User:Sjlain/An Answer Key to Collar's and Daniell's First Year Latin

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This wikibook is an answer key to the revised 1918 edition of Collar's and Daniell's First Year Latin. There are two copies of this edition in the Internet Archive: [1] and another copy).


About References[edit]

The references are to the paragraph numbers (§ N) and the original page numbers (p. N) of First Year Latin.


acc accusative
act active voice
abl the ablative case
dat the dative case
gen the genitive case
imp the imperative mood
imperf the imperfect tense
ind the indicative mood
inf the infinitive mood
nom the nominative case
pass the passive voice
perf the perfect tense
pl the plural
pluperf the pluperfect tense
sg the singular
subj the subjunctive mood

About Prose Translations[edit]

All prose translations have been kept as literal as possible. This should not be taken as a model to emulate. Quite contrary, one should hardly ever aim at a literal translation instead of a fluent one.


§ 30, p. 25[edit]

  1. A sailor is singing.
  2. Sailors are singing.
  3. A farmer is working.
  4. Farmers are working.
  5. A girl swims.
  6. Girls swim.
  7. Cornelia draws near.
  8. Are the girls drawing near? (In a boys-only school this might have stirred the pupils somewhat.)
  9. Cornelia and the girls are singing.
  10. Julia works and sings.
  11. What is approaching?
  12. Are the sailors swimming?
  13. Who is walking?

§ 31, p. 25[edit]

  1. Nauta natat.
  2. Puellae cantant.
  3. Quis appropinquat?
  4. Appropinguantne nautae?
  5. Cantatne Cornēlia?
  6. Cornēlia et Iūlia ambulant et cantant.
  7. Puella cantat, et agricola labōrat.
  8. Nautae et agricolae labōrant.

§ 36, p. 27[edit]

  1. Galba has a trumpet.
  2. Does Galba have trumpets?
  3. Girls praise Cornelia and Julia.
  4. A sailor sees a letter.
  5. Galba calls together the sailors.
  6. Who sees Galba?
  7. Whom Galba is seeing?
  8. The farmer now calls the girls together.
  9. Do the sailors see land?
  10. Girls like Cornelia.

§ 37, p. 27[edit]

  1. Quis appropinquat?
  2. Nauta et Galba appropinquant.
  3. Quid agricola habet?
  4. Agricola terram habet.
  5. Laudatne Galba agricolae?
  6. Puella aquam et terram videt.
  7. Nautae agricolās convocant.
  8. Iūlia litterās nunc habet.

§ 41, p. 29[edit]

  1. She walks, calls together, sings.
  2. Are they calling together? Singing? Praising?
  3. You (sg.) swim, work, walk.
  4. We like, draw near, walk.
  5. You (pl.) are calling together, are singing, are liking.
  6. They like, she is giving, we are praising.
  7. Whom are you looking at?
  8. I praise the inhabitants.
  9. You (pl.) often praise Julia.
  10. But we are praising the letter.
  11. What are you (pl.) giving now?

§ 42, p. 29[edit]

  1. Natō, natat, natō.
  2. Labōrāsne/labōrātisne? cantāmus, laudatne?
  3. Appropinquant, dant, ambulās/ambulātis.
  4. Laudās/laudātis, natant, labōrat.
  5. Incolās convocāmus, sed nautās convocātis.
  6. Puellae aquam nunc spectant.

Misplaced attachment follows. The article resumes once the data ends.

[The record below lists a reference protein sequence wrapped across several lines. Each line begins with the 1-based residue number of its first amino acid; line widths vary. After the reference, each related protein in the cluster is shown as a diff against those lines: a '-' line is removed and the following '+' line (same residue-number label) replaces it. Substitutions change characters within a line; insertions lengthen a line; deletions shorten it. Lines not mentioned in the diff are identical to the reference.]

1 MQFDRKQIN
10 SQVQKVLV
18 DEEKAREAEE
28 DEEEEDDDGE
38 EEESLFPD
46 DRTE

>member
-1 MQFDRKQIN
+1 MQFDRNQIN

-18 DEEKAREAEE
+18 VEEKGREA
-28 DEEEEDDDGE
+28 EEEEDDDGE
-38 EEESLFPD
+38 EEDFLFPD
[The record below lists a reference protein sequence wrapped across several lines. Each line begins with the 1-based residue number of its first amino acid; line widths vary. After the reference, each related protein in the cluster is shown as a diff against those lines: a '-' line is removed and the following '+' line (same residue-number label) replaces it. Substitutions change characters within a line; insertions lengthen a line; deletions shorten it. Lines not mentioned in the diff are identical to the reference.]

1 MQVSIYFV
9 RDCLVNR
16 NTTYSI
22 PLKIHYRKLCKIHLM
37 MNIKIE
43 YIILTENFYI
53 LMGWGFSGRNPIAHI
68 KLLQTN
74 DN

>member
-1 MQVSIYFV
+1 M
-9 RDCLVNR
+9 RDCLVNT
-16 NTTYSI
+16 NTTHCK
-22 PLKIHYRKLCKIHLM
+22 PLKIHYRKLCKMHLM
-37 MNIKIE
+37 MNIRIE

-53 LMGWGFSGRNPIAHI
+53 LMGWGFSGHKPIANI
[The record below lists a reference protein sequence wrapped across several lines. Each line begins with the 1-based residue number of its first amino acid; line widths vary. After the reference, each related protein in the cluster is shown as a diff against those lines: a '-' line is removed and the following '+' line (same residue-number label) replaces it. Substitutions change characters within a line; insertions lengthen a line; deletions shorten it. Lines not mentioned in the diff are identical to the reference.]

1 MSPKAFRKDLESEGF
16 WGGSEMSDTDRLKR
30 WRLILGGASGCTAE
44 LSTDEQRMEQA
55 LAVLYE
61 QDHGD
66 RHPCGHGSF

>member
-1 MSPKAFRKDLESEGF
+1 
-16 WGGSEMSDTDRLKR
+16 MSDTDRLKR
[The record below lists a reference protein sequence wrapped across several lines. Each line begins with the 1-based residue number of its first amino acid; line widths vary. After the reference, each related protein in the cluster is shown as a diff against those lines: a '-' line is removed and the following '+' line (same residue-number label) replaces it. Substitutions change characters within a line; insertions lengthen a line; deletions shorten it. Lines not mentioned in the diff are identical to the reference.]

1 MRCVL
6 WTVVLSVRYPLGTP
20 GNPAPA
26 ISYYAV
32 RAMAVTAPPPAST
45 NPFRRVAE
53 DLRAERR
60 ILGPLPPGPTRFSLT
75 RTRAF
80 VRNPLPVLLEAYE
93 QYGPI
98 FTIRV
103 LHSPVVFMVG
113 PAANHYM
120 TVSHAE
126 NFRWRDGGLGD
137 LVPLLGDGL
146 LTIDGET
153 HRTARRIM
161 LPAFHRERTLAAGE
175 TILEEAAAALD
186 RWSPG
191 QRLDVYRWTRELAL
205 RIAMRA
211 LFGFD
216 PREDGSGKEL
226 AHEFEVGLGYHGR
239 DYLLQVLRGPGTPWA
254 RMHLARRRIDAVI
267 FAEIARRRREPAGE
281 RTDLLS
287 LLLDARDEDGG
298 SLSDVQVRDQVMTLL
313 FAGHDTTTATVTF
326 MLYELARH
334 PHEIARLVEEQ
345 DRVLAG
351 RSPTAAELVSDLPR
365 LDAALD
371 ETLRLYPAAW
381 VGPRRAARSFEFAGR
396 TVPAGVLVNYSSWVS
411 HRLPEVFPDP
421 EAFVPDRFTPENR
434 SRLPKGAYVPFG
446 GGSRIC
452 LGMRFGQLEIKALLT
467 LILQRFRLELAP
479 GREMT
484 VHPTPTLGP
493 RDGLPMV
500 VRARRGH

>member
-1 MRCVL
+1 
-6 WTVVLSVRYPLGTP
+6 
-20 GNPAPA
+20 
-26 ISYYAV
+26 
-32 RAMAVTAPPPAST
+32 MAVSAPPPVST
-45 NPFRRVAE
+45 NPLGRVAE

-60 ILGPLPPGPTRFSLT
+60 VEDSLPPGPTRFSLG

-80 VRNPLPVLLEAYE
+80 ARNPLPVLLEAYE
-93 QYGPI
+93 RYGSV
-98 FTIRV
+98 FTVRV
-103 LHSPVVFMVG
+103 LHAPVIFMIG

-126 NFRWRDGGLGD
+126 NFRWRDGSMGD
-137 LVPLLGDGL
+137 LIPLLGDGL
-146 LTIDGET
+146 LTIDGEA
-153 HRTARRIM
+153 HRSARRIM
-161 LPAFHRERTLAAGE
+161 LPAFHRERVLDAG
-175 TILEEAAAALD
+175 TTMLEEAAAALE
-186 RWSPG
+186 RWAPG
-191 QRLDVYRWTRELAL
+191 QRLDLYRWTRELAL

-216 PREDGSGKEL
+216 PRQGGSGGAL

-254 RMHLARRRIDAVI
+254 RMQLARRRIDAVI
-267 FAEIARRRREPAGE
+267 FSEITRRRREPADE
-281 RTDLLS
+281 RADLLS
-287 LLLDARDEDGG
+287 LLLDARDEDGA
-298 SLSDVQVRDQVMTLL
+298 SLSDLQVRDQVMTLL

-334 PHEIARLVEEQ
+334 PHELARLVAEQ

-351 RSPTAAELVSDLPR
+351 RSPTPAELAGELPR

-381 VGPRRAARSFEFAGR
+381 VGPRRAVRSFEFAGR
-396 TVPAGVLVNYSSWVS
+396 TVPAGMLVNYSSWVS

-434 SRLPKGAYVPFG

§ 46, p. 31[edit]

  1. She delights, we are routing, you set free.
  2. We are waiting, they carry, you delight.
  3. We delight, you (pl.) rout, they are setting free.
  4. Is she freeing? I am freeing, we are carrying.
  5. They are setting free the farmers' daughters.
  6. The poet's fortune pleases the queen.
  7. We are looking at the woman's daughters. (Quite possibly a true story from a boy school.)
  8. Does Galba's daughter expect a letter?
  9. Even the trumpets of the sailors put the inhabitants to flight.
  10. Whose letter are you carrying?

§ 47, p. 31[edit]

  1. Nautās rēgīnae convocō.
  2. Fīliae poetārum terram amant.
  3. Cuius fīliam liberās/liberātis?
  4. Laudantne fīliās Galbae?
  5. Agricolās nunc expectāmus.
  6. Quem fortūna agricolārum dēlectat?

§ 52, p. 33[edit]

  1. You have money.
  2. I teach Julia.
  3. You often advice the inhabitants.
  4. Do they frighten the girls?
  5. Whom are they seeing?
  6. We advice and we teach.
  7. What do we have?
  8. I now see a booty.
  9. You (pl.) see a trumpet.
  10. Are you (pl.) warning the farmers?
  11. They have a letter.
  12. Julia teaches the poet's daughters.
  13. The pirates have even the farmers' money.
  14. The daughters' fate pleases the woman. (Obviously they got married off to better men than the boys of this school became.)
  15. Why do you warn Julia and Cornelia?
  16. Whom do you teach and advice?
  17. The women praise the girls because they work. (Hopefully nothing beyond the chaste exercise of weaving, though.)

§ 53, p. 33[edit]

  1. Monent.
  2. Habent.
  3. Moneō.
  4. Terrēs/terrētis.
  5. Vidēmus.
  6. Puellāsne docet?
  7. Pīrātamne Iūlia et Cornēlia spectant?
  8. Cūr pīrātae incolās terrent?
  9. Pecūniam et praedam habent.
  10. Fēminam laudāmus quod puellās docet.
  11. Quis vidēs/vidētis? Quid spectās/spectātis?

§ 61, p. 35[edit]

  1. A farmer shows the road to a woman.
  2. Cornelia tells the story even to the girls.
  3. We dwell on an island.
  4. Who shows the island to the poets?
  5. Why are the pirates remaining in the water?
  6. To whom are you giving the money?
  7. The sailors show the booty to the farmers.
  8. The inhabitants are approaching on the road and they are looking at the queen.
  9. They like the mistress because she tells stories.

§ 62, p. 35[edit]

  1. Cuī fēminam dēmonstrās/dēmonstrātis?
  2. Iūliae letterās dēmonstrō.
  3. Rēgīnae fābulās narrant.
  4. Fīlia Galbae nautīs pecūniam dat.
  5. Habitantne pīrātae in īnsulā?
  6. Cuius fīliae in viam appropinquant?

§ 66, p. 37[edit]

  1. Why are the poets remaining in the woods?